Lancaster University offers a range of programmes, some of which follow a structured study programme, and others which offer the chance for you to devise a more flexible programme. We divide academic study into two sections - Part 1 (Year 1) and Part 2 (Year 2, 3 and sometimes 4). For most programmes Part 1 requires you to study 120 credits spread over at least three modules which, depending upon your programme, will be drawn from one, two or three different academic subjects. A higher degree of specialisation then develops in subsequent years. For more information about our teaching methods at Lancaster visit our Teaching and Learning section.
Information contained on the website with respect to modules is correct at the time of publication, but changes may be necessary, for example as a result of student feedback, Professional Statutory and Regulatory Bodies' (PSRB) requirements, staff changes, and new research.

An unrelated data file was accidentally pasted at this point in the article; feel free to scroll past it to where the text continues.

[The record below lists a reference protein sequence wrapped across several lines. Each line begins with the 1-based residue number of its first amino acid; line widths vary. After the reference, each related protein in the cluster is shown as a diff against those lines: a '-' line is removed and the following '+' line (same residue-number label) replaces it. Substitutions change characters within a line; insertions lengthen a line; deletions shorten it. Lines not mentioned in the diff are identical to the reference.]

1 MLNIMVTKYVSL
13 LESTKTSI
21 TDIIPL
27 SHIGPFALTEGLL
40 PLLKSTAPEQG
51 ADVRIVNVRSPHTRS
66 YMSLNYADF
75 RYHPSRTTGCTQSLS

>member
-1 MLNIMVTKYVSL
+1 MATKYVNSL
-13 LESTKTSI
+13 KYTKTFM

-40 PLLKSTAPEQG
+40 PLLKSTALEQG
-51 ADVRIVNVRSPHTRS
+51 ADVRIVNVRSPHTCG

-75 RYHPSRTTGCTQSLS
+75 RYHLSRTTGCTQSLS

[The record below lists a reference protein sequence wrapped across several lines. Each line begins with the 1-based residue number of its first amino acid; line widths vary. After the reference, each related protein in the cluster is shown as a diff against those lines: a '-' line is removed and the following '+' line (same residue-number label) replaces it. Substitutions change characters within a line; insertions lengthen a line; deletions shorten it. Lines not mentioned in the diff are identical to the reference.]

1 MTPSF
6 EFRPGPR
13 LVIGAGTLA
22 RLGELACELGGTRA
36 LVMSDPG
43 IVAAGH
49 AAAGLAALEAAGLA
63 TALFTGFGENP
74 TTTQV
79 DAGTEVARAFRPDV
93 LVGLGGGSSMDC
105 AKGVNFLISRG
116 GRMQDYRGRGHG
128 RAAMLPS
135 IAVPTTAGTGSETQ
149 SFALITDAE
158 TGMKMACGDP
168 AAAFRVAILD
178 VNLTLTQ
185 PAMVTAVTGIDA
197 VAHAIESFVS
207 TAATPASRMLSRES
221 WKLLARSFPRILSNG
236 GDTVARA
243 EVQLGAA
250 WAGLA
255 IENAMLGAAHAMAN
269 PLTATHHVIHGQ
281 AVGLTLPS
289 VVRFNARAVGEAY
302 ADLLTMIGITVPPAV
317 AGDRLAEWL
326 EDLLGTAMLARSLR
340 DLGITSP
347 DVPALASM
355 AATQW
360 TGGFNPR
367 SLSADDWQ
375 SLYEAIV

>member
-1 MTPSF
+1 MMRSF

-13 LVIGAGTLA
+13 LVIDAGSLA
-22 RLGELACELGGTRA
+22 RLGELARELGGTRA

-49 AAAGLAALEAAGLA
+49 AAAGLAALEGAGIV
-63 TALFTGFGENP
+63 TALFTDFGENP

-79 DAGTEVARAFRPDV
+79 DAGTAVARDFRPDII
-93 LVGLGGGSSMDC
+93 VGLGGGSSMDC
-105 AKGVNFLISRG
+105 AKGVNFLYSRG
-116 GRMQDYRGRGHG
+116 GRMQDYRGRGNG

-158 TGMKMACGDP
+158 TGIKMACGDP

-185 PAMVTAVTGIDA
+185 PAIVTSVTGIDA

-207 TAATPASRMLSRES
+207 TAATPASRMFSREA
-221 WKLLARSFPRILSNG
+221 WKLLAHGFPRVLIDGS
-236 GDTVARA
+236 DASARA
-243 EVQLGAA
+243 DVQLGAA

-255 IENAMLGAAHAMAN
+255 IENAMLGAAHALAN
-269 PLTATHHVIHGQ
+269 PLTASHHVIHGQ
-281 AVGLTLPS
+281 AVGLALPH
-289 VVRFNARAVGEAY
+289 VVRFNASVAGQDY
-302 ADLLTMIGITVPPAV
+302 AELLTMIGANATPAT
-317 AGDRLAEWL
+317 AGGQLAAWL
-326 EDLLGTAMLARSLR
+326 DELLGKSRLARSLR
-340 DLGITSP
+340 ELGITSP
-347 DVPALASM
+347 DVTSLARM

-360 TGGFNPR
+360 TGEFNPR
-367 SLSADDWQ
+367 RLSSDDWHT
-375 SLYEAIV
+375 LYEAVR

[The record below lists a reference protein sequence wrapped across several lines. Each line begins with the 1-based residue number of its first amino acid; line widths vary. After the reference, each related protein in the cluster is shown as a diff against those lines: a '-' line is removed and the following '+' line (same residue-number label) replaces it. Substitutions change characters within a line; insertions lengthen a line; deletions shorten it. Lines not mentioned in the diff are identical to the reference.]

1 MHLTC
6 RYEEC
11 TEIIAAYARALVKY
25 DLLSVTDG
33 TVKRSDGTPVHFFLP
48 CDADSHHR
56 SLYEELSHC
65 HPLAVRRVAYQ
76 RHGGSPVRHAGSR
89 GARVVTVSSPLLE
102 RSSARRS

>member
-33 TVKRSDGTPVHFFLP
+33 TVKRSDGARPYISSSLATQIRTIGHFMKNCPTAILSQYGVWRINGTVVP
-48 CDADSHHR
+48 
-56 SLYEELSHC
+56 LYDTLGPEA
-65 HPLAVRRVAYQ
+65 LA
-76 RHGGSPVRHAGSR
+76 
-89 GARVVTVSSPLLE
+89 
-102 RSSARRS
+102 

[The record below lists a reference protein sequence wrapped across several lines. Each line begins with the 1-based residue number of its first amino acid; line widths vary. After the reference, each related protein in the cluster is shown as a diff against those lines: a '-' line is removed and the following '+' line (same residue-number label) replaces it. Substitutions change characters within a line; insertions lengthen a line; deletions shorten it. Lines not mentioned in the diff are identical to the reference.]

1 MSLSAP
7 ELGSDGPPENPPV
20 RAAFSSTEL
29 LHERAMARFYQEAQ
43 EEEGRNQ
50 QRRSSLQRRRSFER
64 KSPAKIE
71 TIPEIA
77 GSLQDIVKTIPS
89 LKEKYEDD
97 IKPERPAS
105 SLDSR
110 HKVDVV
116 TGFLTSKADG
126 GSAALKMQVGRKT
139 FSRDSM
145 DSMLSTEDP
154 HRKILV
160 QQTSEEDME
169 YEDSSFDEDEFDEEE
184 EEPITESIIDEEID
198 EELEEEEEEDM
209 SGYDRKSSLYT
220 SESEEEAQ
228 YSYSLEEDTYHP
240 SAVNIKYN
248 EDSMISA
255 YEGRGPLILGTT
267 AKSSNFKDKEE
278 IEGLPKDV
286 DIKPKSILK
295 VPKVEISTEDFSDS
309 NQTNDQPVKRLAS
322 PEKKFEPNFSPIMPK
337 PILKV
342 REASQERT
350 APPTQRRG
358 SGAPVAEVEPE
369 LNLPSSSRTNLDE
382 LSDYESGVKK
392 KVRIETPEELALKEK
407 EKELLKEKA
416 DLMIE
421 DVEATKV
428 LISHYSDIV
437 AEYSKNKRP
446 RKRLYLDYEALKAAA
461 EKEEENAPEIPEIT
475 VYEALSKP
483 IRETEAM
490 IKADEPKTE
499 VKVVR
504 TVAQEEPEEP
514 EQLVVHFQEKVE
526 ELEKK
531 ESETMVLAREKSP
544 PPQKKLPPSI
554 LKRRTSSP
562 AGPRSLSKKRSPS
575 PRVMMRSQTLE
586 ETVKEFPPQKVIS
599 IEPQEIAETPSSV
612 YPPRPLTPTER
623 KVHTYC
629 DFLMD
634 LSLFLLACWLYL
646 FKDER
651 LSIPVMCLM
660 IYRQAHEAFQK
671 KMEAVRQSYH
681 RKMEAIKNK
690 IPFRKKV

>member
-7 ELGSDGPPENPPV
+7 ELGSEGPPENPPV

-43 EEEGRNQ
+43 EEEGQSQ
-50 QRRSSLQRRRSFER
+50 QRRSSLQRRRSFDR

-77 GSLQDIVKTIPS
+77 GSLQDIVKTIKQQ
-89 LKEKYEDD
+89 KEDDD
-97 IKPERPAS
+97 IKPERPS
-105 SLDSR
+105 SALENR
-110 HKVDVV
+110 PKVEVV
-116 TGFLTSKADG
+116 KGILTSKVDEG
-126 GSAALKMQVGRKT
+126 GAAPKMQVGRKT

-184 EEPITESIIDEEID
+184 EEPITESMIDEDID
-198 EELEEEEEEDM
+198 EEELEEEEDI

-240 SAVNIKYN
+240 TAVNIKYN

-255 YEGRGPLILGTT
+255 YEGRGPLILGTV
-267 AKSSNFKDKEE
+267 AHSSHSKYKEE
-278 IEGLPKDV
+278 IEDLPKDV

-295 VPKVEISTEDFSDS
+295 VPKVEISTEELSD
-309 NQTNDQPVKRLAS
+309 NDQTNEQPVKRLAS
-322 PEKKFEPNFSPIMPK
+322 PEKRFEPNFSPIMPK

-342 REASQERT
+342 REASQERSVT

A Level AAB
Required Subjects A level English Literature or A level English Language and Literature grade A
IELTS 6.5 overall with at least 5.5 in each component. For other English language qualifications we accept, please see our English language requirements webpages.
International Baccalaureate 35 points overall with 16 points from the best 3 Higher Level subjects including 6 in a HL Literature subject
BTEC Considered alongside A level English Literature or A level English Language and Literature grade A
Access to HE Diploma in a relevant subject with 36 Level 3 credits at Distinction and 9 Level 3 credits at Merit
We welcome applications from students with a range of alternative UK and international qualifications, including combinations of qualification. Further guidance on admission to the University, including other qualifications that we accept, frequently asked questions and information on applying, can be found on our general admissions webpages.
Contact Admissions Team + 44 (0) 1524 592028 or via firstname.lastname@example.org
Your degree will help you develop confident analytical and research skills; the ability to form sound judgements based on statistical research, and the capacity to analyse issues, people and events. Such transferable skills will stand you in good stead for your chosen career.